To be clear, Damien Harris is coming off a great season and is poised to play a big role in the Patriots’ running back group. His speed and general acumen for the position made him extremely reliable in term of getting important yards and touchdowns last year. With 929 yards and 15 TDs, he was very productive.
There are two reasons to somewhat sleep on Damien Harris. One is the offensive line, or lack thereof. Running has been tough with how the offensive line has performed in training camp and preseason. Without the bruising power of Stevenson, he may not be able to compensate for that. Furthermore, he is in a deep running back group, and will split reps with Stevenson (who I predict will become the top back soon), Montgomery and Strong. So while the Patriots are more than thrilled to keep him on, fantasy GMs may not want to do the same.
Avoid: QB Mac Jones
Mac Jones is the franchise quarterback in Foxborough. He’s got excellent pocket awareness, can distribute the ball to a variety of players, and is essentially automatic on short to medium length throws. He’s excellent at cutting his losses and going to the highest probability outcome when he has the time to do so.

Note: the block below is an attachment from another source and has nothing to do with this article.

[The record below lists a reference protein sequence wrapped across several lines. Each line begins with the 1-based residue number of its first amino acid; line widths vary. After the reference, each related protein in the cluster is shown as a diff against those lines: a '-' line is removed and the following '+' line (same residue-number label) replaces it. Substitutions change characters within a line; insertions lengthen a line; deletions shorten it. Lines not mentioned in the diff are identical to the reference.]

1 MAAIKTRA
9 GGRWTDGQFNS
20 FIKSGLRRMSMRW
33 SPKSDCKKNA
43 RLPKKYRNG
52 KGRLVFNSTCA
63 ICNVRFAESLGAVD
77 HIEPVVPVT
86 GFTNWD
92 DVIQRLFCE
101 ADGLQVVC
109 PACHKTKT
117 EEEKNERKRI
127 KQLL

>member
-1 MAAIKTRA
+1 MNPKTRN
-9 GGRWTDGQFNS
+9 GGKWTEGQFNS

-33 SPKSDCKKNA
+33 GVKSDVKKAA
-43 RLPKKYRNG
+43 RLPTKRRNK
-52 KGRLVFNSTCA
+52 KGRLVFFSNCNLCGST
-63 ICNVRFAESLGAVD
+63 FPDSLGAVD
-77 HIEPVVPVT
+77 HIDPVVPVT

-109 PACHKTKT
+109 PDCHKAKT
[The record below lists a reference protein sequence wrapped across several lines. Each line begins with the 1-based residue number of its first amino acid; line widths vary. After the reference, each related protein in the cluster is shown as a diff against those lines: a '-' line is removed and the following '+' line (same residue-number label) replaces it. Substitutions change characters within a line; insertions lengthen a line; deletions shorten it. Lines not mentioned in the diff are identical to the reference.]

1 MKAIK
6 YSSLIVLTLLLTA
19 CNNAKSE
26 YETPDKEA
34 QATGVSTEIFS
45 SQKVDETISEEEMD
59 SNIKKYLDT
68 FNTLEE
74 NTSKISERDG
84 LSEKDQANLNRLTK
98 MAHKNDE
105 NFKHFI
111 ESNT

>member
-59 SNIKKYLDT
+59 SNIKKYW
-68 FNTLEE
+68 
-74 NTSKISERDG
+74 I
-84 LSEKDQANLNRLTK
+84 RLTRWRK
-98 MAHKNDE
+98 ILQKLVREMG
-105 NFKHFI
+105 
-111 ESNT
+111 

These are all valuable traits that will help New England this season and moving forward. They are also traits which the fantasy scoring system cares about zero. Despite an impressive rookie season that even got him into the Pro Bowl, Mac actually ranked only 18th among NFL QBs in fantasy output. The case for him is that his Tom House workshopped arm, with the acquisitions of Devante Parker, and Tyquan Thornton (who should be back in a few weeks) and the sheer variety of weapons he has, he will expand on it.
But aggressive, big numbers games are just not his style. He will improve his arm – which, also, will take time – to maximize and diversify his current style, but he’ll play a Patriot brand of football and do anything it takes to win, even if it takes him only throwing three passes, as he did against Buffalo last season in their first meeting.
The other limitation on him is the offensive playcalling and offensive line. As we saw in the last preseason game against the Raiders, often he didn’t have time to execute his decision making and make accurate passes because of the crumbling protection. And when he did have time, the lack of trust he has in that line caused him to be rash even when he didn’t have to be. He may be a suitable “wait-and-see” last round type pick because of his potential ceiling, but, from a numbers perspective, his fantasy figures won’t come close to representing his true impact on the team.